Because of their academic nature, these books are best suited to a Korean classroom or with a tutor.
The beauty of Yonsei Korean is the continuity of learning that it provides to students. The Yonsei Korean textbooks are made up of 12 books divided into 3 levels: beginner, intermediate and advanced.
If you are a beginner student, the Yonsei Korean 1 and 2 textbooks are best for you. Each textbook is made up of 10 units with 5 lessons each. Lessons in these books are highly focused on the essential grammar and vocabulary that will help students to develop a basic understanding of the Korean language.
Once you complete the beginner levels, Yonsei Korean 3 and 4 are available for intermediate level and Yonsei Korean 5 and 6 for the advanced level after that. This series is a complete curriculum of lessons which are useful in helping students to communicate in Korean.
2000 Essential Korean Words
Not strictly a textbook, but using this book for learning Korean in conjunction with a quality grammar-based textbook and the ‘2000 Essential Korean Words’ list on Memrise.com is a great way to boost your vocabulary.
It contains many words that don’t translate easily into English so it’s a useful tool for giving yourself a solid Korean vocabulary.
If you’ve recently found yourself trying (and struggling) to translate a phrase or word into Korean from English (or vice versa), you should have this book by your side.
Korean for Beginners: Mastering Conventional Korean
While most textbooks start with ‘My name is Steve, I’m a student, I’m from England’, the actual first bit of language you are likely to need is going to revolve around ordering food or finding the bathroom.
The fact that this textbook starts by talking about food is a welcome relief. It also covers Korean emoticons rather early on (before teaching the Korean alphabet in fact) and is written with a sense of humor.
Not necessarily the best book for a structured approach to learning Korean, it’s designed more around getting you up and running in the language quickly with stuff you’ll be using on day 1 in Korea.
Like ‘Integrated Korean’, this textbook has more of an academic feel to it. Although it was published quite recently, most of the book was actually written around two decades ago!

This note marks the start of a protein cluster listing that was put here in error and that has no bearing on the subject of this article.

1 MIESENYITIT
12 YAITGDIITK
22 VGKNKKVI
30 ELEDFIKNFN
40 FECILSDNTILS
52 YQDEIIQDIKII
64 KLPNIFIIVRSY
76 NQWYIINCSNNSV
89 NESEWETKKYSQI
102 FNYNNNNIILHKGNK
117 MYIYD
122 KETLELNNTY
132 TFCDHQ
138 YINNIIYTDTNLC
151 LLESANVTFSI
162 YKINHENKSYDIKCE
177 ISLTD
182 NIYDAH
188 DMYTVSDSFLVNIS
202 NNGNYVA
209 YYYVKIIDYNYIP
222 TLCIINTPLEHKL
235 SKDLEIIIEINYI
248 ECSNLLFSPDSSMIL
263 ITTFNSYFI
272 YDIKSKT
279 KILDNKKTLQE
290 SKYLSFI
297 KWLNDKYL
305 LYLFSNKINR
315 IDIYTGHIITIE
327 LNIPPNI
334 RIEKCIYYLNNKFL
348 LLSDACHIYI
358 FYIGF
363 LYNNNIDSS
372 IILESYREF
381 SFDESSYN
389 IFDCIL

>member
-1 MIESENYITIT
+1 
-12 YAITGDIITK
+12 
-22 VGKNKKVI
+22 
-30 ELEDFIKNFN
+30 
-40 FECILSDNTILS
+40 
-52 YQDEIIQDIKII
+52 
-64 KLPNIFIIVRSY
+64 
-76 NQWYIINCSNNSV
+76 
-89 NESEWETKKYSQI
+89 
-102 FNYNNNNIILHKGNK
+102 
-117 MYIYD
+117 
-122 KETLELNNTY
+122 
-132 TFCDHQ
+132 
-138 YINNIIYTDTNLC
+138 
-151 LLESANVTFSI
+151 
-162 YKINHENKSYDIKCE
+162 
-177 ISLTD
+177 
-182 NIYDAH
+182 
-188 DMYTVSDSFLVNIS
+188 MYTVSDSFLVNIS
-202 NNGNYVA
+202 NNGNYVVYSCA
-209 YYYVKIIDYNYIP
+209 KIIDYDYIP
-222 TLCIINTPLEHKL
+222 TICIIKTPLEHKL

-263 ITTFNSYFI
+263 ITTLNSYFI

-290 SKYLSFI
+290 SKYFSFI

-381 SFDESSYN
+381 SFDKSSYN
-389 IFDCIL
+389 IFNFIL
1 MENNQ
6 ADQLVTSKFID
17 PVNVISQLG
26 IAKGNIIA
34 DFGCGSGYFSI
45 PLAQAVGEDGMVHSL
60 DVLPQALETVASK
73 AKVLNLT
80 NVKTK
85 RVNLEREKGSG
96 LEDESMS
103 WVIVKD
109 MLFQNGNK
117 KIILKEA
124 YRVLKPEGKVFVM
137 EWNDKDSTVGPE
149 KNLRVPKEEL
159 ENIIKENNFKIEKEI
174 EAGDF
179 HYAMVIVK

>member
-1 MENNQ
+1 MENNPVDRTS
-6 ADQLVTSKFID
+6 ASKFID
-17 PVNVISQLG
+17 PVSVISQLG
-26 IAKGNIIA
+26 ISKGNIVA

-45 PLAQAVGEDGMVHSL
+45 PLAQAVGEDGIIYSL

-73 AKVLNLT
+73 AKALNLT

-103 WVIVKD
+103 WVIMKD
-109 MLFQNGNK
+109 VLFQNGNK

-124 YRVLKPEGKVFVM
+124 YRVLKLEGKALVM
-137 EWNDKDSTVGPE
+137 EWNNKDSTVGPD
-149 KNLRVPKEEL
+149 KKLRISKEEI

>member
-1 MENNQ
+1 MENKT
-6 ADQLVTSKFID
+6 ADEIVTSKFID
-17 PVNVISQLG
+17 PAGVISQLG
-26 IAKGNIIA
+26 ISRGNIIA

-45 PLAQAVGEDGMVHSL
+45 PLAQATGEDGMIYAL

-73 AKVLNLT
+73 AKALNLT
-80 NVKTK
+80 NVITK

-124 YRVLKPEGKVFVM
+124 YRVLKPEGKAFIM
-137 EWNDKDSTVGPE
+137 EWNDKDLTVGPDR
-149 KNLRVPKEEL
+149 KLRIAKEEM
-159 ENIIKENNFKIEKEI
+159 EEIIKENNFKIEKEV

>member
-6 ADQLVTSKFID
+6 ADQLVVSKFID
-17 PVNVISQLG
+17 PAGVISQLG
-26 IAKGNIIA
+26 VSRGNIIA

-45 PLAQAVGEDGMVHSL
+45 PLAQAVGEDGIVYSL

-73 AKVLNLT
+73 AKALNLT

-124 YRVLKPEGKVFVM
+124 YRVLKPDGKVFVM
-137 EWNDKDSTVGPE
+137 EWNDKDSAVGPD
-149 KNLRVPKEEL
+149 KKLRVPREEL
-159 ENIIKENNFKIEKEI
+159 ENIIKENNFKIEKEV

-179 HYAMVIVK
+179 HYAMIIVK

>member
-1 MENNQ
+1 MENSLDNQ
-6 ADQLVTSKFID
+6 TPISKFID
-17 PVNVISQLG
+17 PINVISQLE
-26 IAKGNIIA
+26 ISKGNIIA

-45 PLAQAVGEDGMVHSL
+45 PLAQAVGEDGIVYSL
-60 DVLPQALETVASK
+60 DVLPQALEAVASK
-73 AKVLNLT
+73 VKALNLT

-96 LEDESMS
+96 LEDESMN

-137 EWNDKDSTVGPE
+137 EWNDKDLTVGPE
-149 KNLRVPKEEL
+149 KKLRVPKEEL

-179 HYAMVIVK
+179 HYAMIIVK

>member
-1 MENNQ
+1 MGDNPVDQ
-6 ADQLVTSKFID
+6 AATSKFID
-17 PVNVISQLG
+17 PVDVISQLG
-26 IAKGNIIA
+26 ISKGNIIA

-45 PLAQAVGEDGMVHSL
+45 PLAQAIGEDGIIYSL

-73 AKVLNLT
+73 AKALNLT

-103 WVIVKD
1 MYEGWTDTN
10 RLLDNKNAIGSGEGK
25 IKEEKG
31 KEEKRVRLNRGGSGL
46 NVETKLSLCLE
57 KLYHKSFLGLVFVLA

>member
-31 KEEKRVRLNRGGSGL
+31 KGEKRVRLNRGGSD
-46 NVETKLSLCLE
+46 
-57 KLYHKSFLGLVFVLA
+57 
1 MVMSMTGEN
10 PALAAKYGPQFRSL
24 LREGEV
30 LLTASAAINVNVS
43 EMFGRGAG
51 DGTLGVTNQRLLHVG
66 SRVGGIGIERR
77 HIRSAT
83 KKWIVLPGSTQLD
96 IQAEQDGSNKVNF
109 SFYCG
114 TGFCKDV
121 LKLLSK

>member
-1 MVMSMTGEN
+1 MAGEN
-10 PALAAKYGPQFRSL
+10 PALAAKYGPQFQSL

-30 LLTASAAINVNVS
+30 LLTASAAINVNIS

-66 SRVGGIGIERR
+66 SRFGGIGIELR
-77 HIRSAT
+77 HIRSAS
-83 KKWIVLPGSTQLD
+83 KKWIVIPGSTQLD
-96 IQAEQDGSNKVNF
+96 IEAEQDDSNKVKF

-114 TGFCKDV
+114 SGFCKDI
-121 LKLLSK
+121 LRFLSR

It still tops ‘best Korean textbook’ lists because of how well structured it is and how thorough it can be in its explanations without being too wordy.
A great starter textbook, if somewhat dated in its content.
This series of textbooks published by Ewha Women’s University in Korea covers six levels of fluency, so if you decide to invest your time studying Korean you’ll have five subsequent books to take you step by step through your Korean language journey.
The Ewha textbooks are great for self-study — every aspect of the book is designed in a clever and well thought out way that can be enjoyed without a tutor.
From the table of contents to the illustrations and explanations used to introduce and explain concepts, this book was designed for a self-starter that wants to learn Korean fast, but the right way.
Another thing that sets this textbook apart from others is that rather than dividing up sections based on grammar, tenses, and other aspects of language, the book is divided into real world scenarios that you’ll encounter, like making a daily schedule and making meals.
Then you learn different things about the Korean language through activities and conversations centered around these various tasks. The flow of the book is very narrative, so it’s great for readers that get bored with books that are too dry.
Consider investing in this textbook if you want to practice speaking Korean but you don’t have a tutor — there are very brief “try what you learned” speech sections at the end of each chapter that give you an opportunity to try out the phrases you’ve been reading.
Once Upon a Time in Korea
The Once Upon a Time in Korea textbook is the perfect textbook for learners that are just beginning to venture into learning Korean, or for learners that aren’t entirely committed to learning Korean.
The book is fun, colorful, and anything but boring, so it does a great job enticing readers that are true beginners or readers that are on the fence about committing to their Korean language journey. You just won’t want to put it down!
Rather than being structured around different aspects of the Korean language, this book uses the unique approach of centering each of its sections around a different story from Korean folklore.